Bruce Springsteen writes, “…the screen door slams, Mary’s dress waves…”

How many times did the screen door slam in the summers of our cherished memory? If the handyman had fixed it right, the coiled spring drew the wood and screen panel back with astonishing authority, and God help the sibling whose fingers had been where they shouldn’t have been.

“…like a vision she dances across the porch as the radio plays…”

We danced across the porch, and off to the lawn. The colony opened for us like an old friend softly whispering of all the possibilities and delights held before our faces, just ready to be seized. Young and alive…Carpe Diem! We didn’t know what it meant, but we never failed to fulfill the admonition–“Seize the Day.”

Do you remember the daisies we pulled from the earth, to hold them in our still small hands, plucking petals and counting the cadence, “she (he) loves me, she loves me not…” Until just two or three petals remained, and how exhilarating to count ahead and discover that she did, indeed, love you?

Do you recall the smell of your first baseball mitt, held up close to cover your face while you dawdled in the field waiting for someone to hit the ball to you? It was of cowhide and sweat and “Spalding’s Glov-olium,” and it mixed with the scent of the grass and the pollen and the gentle murmur of the breeze moving so effortlessly through the woods, finally touching your forehead, so softly, like God’s kiss. And damned if you weren’t convinced that days like this were forever, and that your life would never be more complicated than deciding what to order for lunch in the concession.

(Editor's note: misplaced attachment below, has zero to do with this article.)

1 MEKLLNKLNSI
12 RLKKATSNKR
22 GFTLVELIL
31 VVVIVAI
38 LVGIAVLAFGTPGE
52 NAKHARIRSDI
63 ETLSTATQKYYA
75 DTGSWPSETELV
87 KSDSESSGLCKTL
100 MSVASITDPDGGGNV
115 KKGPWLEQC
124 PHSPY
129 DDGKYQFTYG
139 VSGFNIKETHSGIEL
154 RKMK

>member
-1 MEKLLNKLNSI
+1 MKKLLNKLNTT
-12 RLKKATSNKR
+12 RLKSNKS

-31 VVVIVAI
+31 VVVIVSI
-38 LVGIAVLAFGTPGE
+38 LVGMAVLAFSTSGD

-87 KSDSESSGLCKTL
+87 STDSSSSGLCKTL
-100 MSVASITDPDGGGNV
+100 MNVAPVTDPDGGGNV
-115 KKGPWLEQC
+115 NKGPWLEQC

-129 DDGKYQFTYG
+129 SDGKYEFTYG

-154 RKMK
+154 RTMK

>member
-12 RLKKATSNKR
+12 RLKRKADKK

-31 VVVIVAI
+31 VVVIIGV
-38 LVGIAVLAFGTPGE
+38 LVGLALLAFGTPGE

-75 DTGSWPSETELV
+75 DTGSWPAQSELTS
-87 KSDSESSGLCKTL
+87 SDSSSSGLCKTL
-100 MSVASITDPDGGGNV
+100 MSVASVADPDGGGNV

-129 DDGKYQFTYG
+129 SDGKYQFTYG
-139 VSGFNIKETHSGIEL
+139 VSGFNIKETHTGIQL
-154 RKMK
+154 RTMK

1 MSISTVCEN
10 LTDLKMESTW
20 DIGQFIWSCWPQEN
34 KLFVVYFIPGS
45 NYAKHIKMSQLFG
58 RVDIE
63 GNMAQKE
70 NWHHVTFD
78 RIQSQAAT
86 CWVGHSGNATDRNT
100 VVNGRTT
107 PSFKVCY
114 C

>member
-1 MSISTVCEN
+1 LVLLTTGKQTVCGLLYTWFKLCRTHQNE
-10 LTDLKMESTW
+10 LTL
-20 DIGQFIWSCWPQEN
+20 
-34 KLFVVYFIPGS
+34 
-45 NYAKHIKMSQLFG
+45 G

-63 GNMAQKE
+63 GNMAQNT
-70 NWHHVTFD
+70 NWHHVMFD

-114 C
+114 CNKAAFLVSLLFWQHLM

Then, afterwards, you splashed into the pool. Do you remember those fat, black inner tubes? We didn’t own fancy floats or customized swim enhancements-we had tire inner tubes. They were bulky, and hot in the summer sun, and they squeaked against your skin until dampened by the chlorinated pool water. But they could be stacked up like tires outside a country store, and four or five high you could slink inside and move covertly towards your prey, anonymous frightening as you mounted your deep-end attack. Or, we could just plop our tushes into the center, legs slung over the side, and float along, lazy and happy and filled with joy. How long since you were last so content?

Later, the day endless, a cherry-lime rickey and adjourn to the swings, where you raced to secure a swing, and pumped so powerfully fast and high, your head thrown back, the colony spinning about you, singing songs in awful off-key harmony…The 4 Seasons, “Sherry”…The Zombies, “Tell Her No”…The Beach Boys, “Help Me Rhonda”….The Beatles, well, anything by the Beatles…

Until your mom screamed you in for dinner and you were inside the bungalow again, washing your hands a moment after the screen door slammed, waiting to spring open again after the meal, welcoming you again to the colony where your best dreams waited to be fulfilled, and lived, then stored away to warm you someday, one day, in the very distant future, when, not so unlike your parents were then, you’d have a life and a job and kids and maybe a mortgage, and you’d close your eyes and remember the solid, certain sound of that screen door slamming home.